A Hog’s Life: Root, Wallow, and Be Happy

by firsthandfoods on July 20, 2015


What makes for a happy hog? Being able to experience life in ways congruent with their natural behaviors. Naturally grown hogs are raised outdoors on pasture, free to roam, wallow, and root.

When pasture-raised, hogs use trees to keep their skin healthy by removing parasites, and wallows for rolling around in. Wallows are especially important because hogs do not have sweat glands, with the exception of their snout disc. So, to keep cool they create wallows, or muddy sinks in the ground, to roll around in and cool off their skin from the heat of the day. When raised outdoors, hogs engage in another natural instinct and behavior called rooting. One of the their most basic behaviors, hogs use their snouts to dig around in the soil looking for grubs and other edibles. Roaming, wallowing, and rooting hogs translate into happy and healthy animals.


At Firsthand Foods, we’re dedicated to supporting farmers who raise healthy animals that are encouraged to follow their instincts and engage in their natural behaviors. We source our hogs from the North Carolina Natural Hog Growers Association, a network of farmers raising their hogs outdoors, on pasture, with special attention paid to humane husbandry and animal welfare. The farmer network was formed in 2007 by a dedicated group of hog farmers who wanted to build a market for high-quality pork products. For them, high quality entailed Animal Welfare Approved certification, the nation’s highest welfare standard.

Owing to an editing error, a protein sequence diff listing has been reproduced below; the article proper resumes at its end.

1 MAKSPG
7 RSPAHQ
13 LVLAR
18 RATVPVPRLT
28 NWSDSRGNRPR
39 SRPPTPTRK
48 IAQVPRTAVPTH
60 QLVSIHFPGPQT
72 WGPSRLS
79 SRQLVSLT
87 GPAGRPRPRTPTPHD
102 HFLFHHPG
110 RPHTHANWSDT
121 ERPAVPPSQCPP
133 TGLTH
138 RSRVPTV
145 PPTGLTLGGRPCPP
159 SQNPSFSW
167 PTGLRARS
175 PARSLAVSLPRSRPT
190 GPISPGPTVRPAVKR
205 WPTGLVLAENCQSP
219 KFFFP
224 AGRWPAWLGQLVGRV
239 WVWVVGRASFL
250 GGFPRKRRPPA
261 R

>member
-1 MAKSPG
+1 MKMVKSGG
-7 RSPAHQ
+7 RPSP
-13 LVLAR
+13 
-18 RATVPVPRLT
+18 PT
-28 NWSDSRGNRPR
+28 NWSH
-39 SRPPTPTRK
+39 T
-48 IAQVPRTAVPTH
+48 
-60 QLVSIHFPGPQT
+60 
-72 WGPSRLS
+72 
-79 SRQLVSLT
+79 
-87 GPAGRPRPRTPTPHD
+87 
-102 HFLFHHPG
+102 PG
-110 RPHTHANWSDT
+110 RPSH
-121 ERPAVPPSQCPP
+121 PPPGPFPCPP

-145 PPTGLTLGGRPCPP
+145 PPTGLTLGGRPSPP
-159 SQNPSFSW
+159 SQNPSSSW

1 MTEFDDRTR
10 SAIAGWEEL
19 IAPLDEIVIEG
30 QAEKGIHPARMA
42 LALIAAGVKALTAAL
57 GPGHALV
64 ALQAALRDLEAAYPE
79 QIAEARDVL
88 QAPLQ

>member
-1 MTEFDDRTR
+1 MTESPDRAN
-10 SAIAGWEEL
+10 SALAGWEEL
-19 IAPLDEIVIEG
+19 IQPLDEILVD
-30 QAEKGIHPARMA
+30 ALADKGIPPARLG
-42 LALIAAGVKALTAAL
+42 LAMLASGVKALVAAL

We work closely with the Co-Op to ensure a consistent supply of high-quality pork every week. We provide feedback to each producer about their carcass quality so they can adjust and improve their production practices Every year we visit each farm to see their operation firsthand (ha!), hear their stories, and meet the hogs. There is no question in our minds that the pork chops, sausages, and bacon that we all enjoy, are made all the more delicious because of the care and attention that our hog farmers put into raising their animals.

– Eva


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